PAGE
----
Potential homebuyers typically will take just 15 seconds to decide if they want to buy your home.
So if they're looking at your wedding pictures on the wall instead of the cherry built-in bookcases, you might have already lost them.
Worse still, perhaps they're distracted -- even turned off -- by the ultramodern décor, the lingering scent of smoke or the antlers hanging in the den. In 15 seconds, they're too busy judging you, the homeowner, to notice the stone fireplace, the screened porch or the gourmet kitchen.
In today's highly competitive real estate market, homeowners can't afford to make those kinds of mistakes. That's why more real estate agents and some homeowners lately are turning to professional home stagers to set a home apart.
"When it's a buyer's market, your house must be perfect," said Karen Reynolds, owner of the home staging company Champagne Staging in Wake Forest.
"Buyers have so many choices. You want your house to stand out. And a staged home will stand out."
According to a study by Stagedhomes.com, a group that promotes and teaches home staging techniques, 93 percent of homes staged last year by an accredited home stager sold in less than one month. And nonstaged homes stay on the market five times as long as staged homes, the group's Web site says.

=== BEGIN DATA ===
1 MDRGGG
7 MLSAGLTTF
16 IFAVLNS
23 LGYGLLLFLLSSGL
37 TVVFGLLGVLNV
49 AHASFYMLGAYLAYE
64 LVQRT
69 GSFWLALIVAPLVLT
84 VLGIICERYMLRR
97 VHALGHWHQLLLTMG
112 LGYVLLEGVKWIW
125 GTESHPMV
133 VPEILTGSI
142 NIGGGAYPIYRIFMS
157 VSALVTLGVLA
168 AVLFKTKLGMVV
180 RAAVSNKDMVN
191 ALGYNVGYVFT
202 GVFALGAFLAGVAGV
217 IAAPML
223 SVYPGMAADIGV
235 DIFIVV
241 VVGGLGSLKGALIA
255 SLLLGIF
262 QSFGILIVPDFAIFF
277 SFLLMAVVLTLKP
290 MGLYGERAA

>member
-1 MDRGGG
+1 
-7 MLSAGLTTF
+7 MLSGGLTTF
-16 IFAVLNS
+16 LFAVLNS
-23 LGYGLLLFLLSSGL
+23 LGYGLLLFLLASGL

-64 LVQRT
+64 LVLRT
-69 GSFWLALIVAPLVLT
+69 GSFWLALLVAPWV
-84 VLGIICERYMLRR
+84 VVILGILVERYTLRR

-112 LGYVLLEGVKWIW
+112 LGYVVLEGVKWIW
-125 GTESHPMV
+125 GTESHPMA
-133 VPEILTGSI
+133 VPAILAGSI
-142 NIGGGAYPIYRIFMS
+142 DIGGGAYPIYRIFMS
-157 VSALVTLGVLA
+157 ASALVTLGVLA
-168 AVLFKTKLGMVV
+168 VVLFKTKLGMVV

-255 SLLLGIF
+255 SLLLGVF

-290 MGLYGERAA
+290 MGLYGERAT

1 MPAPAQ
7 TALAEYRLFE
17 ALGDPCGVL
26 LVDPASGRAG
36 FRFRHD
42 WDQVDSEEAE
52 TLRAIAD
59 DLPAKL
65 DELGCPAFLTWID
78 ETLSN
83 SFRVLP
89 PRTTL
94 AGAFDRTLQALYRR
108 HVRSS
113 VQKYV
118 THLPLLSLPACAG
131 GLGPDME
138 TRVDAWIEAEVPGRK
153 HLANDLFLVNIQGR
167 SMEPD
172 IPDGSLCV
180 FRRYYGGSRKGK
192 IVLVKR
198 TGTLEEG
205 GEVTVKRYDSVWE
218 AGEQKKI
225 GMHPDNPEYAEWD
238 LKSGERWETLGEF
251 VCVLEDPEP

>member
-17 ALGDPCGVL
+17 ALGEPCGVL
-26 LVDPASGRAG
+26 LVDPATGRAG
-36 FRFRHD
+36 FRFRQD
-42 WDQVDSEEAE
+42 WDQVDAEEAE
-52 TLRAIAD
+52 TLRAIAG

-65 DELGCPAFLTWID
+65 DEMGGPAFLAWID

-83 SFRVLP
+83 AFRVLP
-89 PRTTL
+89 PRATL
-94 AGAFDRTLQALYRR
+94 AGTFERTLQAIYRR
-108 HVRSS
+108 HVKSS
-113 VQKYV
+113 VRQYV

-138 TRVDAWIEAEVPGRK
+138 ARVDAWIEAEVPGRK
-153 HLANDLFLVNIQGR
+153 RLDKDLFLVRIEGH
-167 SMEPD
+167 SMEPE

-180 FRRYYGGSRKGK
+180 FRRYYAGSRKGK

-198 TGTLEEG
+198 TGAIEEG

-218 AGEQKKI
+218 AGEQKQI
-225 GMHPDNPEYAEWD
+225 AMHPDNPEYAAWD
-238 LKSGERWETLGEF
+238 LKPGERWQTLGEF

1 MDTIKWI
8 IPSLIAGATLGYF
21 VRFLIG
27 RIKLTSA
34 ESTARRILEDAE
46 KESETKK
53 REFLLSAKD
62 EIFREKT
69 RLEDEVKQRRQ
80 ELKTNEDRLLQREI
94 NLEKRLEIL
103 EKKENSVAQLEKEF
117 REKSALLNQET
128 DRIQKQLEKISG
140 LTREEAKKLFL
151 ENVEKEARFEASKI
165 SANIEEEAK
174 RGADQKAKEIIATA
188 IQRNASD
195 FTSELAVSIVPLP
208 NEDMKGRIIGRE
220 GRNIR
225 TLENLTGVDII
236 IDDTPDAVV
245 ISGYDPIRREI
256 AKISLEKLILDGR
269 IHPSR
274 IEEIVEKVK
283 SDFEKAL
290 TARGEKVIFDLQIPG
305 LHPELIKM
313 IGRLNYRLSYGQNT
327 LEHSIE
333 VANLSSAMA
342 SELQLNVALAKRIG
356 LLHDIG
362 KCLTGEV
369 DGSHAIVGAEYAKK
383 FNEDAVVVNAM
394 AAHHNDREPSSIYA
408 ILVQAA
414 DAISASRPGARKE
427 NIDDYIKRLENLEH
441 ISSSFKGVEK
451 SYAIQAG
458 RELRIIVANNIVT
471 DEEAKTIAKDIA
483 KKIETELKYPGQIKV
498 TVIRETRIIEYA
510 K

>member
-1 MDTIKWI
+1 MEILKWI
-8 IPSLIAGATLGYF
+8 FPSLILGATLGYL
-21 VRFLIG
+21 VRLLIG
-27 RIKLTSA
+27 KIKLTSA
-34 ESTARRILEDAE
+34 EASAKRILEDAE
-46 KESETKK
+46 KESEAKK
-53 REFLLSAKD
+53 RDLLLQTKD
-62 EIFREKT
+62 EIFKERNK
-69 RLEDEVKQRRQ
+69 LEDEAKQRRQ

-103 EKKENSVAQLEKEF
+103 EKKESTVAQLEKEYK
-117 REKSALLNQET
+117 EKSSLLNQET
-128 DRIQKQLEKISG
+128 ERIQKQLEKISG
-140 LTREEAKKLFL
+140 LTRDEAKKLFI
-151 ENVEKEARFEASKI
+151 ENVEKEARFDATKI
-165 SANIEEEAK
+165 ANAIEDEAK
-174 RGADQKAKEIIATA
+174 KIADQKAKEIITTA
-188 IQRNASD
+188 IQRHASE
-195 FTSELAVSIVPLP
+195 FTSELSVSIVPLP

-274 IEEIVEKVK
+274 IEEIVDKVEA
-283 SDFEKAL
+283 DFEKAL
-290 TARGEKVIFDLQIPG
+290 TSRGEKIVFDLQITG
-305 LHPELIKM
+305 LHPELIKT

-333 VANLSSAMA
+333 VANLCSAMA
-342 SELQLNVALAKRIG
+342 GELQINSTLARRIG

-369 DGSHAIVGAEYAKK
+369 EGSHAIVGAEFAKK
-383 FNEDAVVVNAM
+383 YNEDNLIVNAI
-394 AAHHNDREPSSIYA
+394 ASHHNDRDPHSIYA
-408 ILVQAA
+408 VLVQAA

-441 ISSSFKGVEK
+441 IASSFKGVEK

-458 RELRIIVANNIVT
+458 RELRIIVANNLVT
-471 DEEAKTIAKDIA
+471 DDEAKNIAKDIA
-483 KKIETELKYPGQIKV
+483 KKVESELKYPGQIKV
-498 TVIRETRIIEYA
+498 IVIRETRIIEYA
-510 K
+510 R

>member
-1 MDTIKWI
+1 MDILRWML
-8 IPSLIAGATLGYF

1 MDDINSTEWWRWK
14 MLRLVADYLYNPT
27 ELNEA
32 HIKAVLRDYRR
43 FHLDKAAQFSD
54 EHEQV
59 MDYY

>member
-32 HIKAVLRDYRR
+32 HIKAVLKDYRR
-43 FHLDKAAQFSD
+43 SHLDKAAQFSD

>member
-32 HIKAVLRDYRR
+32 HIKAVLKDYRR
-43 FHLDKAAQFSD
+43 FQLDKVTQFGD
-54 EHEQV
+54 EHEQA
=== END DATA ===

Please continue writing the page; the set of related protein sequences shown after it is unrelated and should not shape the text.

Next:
Reynolds, who started staging several years ago for her own investment properties, said that for the 25 homes she staged and sold last year, the average time the homes were on the market was 18 days. And that includes a few that were listed for 120 days or more without a nibble before she staged them.
"What staging does is highlight the positives of the house and help detract from the negatives," Reynolds said. "It gives an implied lifestyle so the buyer can see how they can live in the house."
Julie Keelan, a real estate agent in the Wake Forest-Rolesville office of Allen Tate Realtors, recently sold three homes staged by Reynolds. Keelan is so sold on the concept that she offers a two-hour staging consultation to homeowners who list with her as part of the listing package.
"After I saw what she did, I became a believer," Keelan said. "A lot of sellers have a personal attachment to their property. When they're in selling mode, they have to detach."
Get help early
C. Reneé Hill, owner of the Raleigh interior designer firm Interiors by Reneé, said her business is now about 30 percent home staging, with demand from real estate agents driving the surge.
"The sad part is that some people don't want to pay the money for the staging," Hill said. "They need to invest now and get the price they want as opposed to having your house sit on the market."
The biggest mistake people make is that they wait until the last minute or until their home has been on the market for more than six months before they look into home staging, she said. Hill said it is best to at least talk to a stager before putting a home on the market to get a list of what needs to be done on the inside and outside of the home.
In the long run, it is a low-cost investment, especially considering the alternative might be letting the home sit on the market for months or reducing the asking price to get the home sold.
Home staging prices vary, of course, depending on the size of the house.
Consultations start about $125. Reynolds said that in two hours, for about $250, she can get a lot done in a 4,000-square-foot house, especially if the homeowner is willing to help out and bring a few friends to get the job done more quickly.
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